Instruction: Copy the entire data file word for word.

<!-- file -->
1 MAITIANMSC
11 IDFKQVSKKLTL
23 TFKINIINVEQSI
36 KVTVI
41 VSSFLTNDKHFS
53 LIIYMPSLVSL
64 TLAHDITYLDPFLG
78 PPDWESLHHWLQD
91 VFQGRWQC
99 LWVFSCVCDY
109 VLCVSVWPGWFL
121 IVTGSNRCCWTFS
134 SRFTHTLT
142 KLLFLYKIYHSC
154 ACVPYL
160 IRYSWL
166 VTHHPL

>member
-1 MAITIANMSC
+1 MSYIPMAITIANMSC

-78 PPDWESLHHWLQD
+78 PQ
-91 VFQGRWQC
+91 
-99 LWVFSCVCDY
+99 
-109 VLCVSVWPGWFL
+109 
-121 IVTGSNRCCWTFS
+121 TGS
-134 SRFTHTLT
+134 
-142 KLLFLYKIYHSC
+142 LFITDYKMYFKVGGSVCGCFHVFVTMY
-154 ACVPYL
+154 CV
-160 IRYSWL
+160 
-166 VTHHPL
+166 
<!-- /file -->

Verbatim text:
1 MAITIANMSC
11 IDFKQVSKKLTL
23 TFKINIINVEQSI
36 KVTVI
41 VSSFLTNDKHFS
53 LIIYMPSLVSL
64 TLAHDITYLDPFLG
78 PPDWESLHHWLQD
91 VFQGRWQC
99 LWVFSCVCDY
109 VLCVSVWPGWFL
121 IVTGSNRCCWTFS
134 SRFTHTLT
142 KLLFLYKIYHSC
154 ACVPYL
160 IRYSWL
166 VTHHPL

>member
-1 MAITIANMSC
+1 MSYIPMAITIANMSC

-78 PPDWESLHHWLQD
+78 PQ
-91 VFQGRWQC
+91 
-99 LWVFSCVCDY
+99 
-109 VLCVSVWPGWFL
+109 
-121 IVTGSNRCCWTFS
+121 TGS
-134 SRFTHTLT
+134 
-142 KLLFLYKIYHSC
+142 LFITDYKMYFKVGGSVCGCFHVFVTMY
-154 ACVPYL
+154 CV
-160 IRYSWL
+160 
-166 VTHHPL
+166 